Naomi Bazira | Contributor
Featured Image: Naomi Bazira performing at York. | Courtesy of Naomi Bazira
Experiencing life as a Black woman often includes a never-ending journey of breaking glass ceilings. This task doesn’t consider your talents, qualifications or abilities; it attaches itself to you the minute you are born from a Black woman.
I have played and performed classical piano since I was five years old. I have been singing and performing for about the same amount of time. I have been a Black woman invested in performing arts all my life.
I have a long history of classical piano certificates, awards and scholarships. I have hours of footage of my vocal performances, competitions and theatre productions. My legacy is deeply rooted in music, tantamount to how my ancestors have always interacted with music.
In spaces like York, the performing arts scene mimics the world outside in many ways. The world is not a safe space for Black bodies that exist outside of the narrow frame of what society and Eurocentric history has defined us as. It is an even more dangerous space when the intersection of gender and race meet. Respectability politics and anti-blackness line the inside of every opportunity and the demand for me to shrink myself to be more “consumable” is deafening.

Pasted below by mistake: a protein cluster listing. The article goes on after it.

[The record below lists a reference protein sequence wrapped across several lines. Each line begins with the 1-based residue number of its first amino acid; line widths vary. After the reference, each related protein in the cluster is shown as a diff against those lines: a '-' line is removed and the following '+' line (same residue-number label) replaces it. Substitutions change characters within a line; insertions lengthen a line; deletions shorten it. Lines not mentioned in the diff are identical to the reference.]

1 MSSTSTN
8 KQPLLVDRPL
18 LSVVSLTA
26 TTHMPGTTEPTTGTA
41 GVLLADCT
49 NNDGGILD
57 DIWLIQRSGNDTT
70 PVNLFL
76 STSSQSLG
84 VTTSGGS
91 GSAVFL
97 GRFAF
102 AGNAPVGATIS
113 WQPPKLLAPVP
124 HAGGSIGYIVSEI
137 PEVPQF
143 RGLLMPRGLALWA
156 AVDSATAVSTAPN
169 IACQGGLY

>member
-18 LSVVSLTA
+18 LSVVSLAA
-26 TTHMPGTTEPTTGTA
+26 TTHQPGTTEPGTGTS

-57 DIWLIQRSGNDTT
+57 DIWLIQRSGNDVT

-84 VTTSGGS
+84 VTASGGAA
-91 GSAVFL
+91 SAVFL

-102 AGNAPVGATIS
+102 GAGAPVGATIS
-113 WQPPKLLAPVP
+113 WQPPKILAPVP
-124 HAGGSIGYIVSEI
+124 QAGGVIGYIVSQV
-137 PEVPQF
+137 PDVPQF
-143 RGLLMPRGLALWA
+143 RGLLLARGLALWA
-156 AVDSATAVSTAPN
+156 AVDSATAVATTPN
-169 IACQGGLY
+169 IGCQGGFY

I have learned that although my intention is to simply engage in the miracle of music and to continue my romance with repertoire, my authentic existence in such spaces is understood as controversial. Perhaps it is because I refuse to leave my Blackness at home. Perhaps it is because I refuse to let the length of my skirt, or the ratio of exposed skin to clothing, dictate the value of my humanity and the respect I am due. Or, perhaps it is the combination of all those assertions that turns my talents into weapons of resistance.
Regardless, I understand that every time I perform and refuse to conform to a more “consumable” Black woman, I am breaking glass ceilings. I am making history. I am demanding the performing arts realm, and the world at large, to recognize my talents and my humanity at the same time.